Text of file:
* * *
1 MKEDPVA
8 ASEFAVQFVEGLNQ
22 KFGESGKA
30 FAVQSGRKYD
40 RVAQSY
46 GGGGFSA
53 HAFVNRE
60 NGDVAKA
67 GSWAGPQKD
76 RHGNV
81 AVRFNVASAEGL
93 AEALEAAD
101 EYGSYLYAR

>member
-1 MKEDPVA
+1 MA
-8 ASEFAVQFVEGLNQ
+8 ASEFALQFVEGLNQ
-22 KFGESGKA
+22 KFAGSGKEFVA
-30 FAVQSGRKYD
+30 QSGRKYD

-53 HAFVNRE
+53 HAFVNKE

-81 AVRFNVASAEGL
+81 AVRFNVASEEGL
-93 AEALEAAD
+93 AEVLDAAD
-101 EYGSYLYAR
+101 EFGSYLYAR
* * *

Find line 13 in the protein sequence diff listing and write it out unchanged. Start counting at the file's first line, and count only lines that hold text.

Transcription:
101 EYGSYLYAR